The Amazon rainforest affects everyone in the world as does its destruction. Not only does a fifth of the oxygen we breathe get produced there, but the process of deforestation also adds more greenhouse gases to the atmosphere.

Deforestation = bad. Chocolatization = good.

A farmer in Brazil tending to drying cacao beans. I like him a lot. Photo by Yasuyoshi Chiba/Getty Images.

Not only can cocoa farms can help reclaim some of the Amazon land that's been clear cut for cattle ranching, but ranchers-turned-farmers can make more money and have a more sustainable livelihood with cocoa. Boom.

Economic prosperity = also good.

And then there's the environmental aspect. Cocoa farms offer many of the same benefits as natural forests, absorbing carbon dioxide, boosting water resources, and helping revive native plants and wildlife.

In addition, some environmental group funding includes a mandate that farmers plant native species, such as mahogany and ipê, along with the cocoa plants. Taller trees provide shade for the cocoa and help replenish the natural landscape.

Reforestation = so much good.

Look at all the pretty green. Life-giving oxygen, life-giving cacao pods. Perfect. Photo by Yasuyoshi Chiba/Getty Images.

Did I mention this also means more chocolate for us? *HAPPY DANCE*

The chocolate industry has taken a big hit in recent years. I've seen several reports of a "chocolate crisis" due to disease, weather, failed crops, etc. Some experts have even predicted a global chocolate shortage in the next few years.

OMG, THAT'S SO NOT OK.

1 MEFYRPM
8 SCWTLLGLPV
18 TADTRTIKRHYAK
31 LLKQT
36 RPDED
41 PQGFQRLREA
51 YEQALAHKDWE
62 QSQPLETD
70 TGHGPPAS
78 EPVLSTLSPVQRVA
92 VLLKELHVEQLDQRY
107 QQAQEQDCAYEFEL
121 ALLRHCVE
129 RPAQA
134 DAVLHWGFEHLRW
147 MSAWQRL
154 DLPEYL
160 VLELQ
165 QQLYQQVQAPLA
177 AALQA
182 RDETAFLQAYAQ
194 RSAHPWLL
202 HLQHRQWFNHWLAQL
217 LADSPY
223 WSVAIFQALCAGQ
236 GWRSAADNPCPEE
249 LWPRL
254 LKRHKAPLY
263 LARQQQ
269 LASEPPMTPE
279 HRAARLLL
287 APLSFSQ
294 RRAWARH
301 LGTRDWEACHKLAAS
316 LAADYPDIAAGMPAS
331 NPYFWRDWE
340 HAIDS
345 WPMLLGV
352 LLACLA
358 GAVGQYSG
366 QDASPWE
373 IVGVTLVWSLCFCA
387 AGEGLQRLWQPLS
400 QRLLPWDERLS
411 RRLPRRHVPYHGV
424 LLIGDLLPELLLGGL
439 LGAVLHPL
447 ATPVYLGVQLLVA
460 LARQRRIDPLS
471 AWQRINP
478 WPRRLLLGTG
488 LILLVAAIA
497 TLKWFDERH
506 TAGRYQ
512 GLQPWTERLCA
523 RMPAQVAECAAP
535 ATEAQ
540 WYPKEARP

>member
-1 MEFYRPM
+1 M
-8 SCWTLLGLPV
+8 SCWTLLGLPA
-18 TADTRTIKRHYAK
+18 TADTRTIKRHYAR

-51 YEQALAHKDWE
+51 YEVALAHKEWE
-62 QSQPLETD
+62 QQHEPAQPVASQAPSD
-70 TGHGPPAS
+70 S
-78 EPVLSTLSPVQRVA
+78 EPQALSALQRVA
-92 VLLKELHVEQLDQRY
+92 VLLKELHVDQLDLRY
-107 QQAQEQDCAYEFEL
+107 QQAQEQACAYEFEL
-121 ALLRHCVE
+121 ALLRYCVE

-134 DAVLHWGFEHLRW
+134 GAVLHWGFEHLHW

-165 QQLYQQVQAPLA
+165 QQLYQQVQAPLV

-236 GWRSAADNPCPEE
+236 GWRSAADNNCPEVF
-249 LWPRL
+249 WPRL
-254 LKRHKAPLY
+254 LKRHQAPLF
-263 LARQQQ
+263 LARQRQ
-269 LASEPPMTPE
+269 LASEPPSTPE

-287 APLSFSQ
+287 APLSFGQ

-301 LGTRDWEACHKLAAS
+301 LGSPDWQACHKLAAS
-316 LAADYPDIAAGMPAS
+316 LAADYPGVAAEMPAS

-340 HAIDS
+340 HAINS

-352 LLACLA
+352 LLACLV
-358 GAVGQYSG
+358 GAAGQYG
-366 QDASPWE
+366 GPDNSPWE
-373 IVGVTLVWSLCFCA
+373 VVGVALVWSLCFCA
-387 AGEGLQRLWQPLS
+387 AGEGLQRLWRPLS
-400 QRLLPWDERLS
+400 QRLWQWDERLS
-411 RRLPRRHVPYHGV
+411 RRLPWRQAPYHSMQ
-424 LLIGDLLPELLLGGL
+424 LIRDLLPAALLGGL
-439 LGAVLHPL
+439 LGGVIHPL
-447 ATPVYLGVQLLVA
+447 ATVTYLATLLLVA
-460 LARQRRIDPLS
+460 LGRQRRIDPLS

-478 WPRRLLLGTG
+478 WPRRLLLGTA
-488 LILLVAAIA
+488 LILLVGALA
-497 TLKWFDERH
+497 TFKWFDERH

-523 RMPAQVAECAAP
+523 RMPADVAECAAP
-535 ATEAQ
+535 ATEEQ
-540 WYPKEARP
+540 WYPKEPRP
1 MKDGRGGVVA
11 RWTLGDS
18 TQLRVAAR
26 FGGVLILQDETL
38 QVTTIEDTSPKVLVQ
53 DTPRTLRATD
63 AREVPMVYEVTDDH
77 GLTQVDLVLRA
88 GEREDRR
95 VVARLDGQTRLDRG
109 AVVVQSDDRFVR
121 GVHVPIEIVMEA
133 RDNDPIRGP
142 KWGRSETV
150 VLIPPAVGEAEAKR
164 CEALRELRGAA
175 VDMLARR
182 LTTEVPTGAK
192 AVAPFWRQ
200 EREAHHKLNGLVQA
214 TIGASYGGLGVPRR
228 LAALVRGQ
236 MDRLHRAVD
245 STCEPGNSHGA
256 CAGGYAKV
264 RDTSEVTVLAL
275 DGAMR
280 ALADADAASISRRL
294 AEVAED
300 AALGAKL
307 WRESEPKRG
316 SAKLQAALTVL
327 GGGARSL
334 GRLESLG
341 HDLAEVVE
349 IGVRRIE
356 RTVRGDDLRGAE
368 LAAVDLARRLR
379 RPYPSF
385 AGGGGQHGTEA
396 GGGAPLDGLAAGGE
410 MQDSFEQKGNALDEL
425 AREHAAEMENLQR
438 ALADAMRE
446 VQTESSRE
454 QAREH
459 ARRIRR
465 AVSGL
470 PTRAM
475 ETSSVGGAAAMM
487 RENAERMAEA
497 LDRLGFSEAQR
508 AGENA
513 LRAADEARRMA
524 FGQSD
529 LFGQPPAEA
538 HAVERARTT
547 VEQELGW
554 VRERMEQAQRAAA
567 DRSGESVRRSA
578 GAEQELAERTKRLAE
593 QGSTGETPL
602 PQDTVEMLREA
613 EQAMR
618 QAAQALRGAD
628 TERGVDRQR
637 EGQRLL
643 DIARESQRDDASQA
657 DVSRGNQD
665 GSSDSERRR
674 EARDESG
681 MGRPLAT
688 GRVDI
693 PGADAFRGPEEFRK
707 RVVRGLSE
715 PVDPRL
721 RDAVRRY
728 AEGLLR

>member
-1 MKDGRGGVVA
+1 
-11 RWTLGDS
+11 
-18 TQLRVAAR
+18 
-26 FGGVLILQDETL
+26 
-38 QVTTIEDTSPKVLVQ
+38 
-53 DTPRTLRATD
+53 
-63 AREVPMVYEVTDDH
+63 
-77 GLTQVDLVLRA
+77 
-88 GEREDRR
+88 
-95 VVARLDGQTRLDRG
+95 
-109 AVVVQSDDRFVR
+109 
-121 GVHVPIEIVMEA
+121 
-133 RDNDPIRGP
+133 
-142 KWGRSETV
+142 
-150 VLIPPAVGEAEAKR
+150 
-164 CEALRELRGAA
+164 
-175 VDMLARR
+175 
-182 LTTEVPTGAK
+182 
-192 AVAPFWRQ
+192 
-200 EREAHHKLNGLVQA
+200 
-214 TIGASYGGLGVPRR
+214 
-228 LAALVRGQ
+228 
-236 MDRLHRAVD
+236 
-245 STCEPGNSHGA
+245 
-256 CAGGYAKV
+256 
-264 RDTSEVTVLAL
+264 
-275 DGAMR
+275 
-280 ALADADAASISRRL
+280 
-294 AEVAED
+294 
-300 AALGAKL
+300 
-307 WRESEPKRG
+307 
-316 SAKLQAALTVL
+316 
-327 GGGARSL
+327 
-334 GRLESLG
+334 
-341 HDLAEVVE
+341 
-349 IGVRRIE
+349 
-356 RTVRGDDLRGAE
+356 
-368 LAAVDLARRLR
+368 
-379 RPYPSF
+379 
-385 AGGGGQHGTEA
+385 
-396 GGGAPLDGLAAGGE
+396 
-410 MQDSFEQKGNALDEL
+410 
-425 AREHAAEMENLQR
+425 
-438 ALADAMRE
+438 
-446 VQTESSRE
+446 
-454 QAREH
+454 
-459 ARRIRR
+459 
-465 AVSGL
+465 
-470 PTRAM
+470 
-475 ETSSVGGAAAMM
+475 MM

This is why a cocoa boom in the Amazon is extra, extra good news for us chocoholics. And the fact that this boom is also helping the environment — in addition to helping farmers in Brazil's struggling economy — means we can feel extra good about our chocolate habits.

I feel you, Lucy. GIF via "I Love Lucy."

I'm telling you, this is Cubs-win-the-World-Series kind of news. I'm just going to revel in it as I toss back my daily serving of chocolate chips. (Fair trade, natch.)

Cheers, chocoholics!

For the first time in its 56-year history, Sports Illustrated will feature a transgender model on its glossy cover. 23-year-old Brazilian model Valentina Sampaio will appear in the July issue, which hits stands early next week. Sampaio wrote on Instagram that she was "excited and honored" to be part of such an iconic issue, adding: "The team at SI has created yet another groundbreaking issue by bringing together a diverse set of multitalented, beautiful women in a creative and dignified way."

A native of Fortaleza, a city in northeastern Brazil, Sampaio has been making history in the fashion world in recent years. She was already the first trans model to make the 2017 cover of Vogue Paris. Scouted while she was a young teen, she quickly made her way onto key runways in her home country. She managed to make an impression in a short time— launching her career at 18 years old—as L'Oréal Paris's first trans model. She hit another milestone last year, when she was the face of Victoria's Secret campaign, breaking barriers as the first trans woman working with the brand.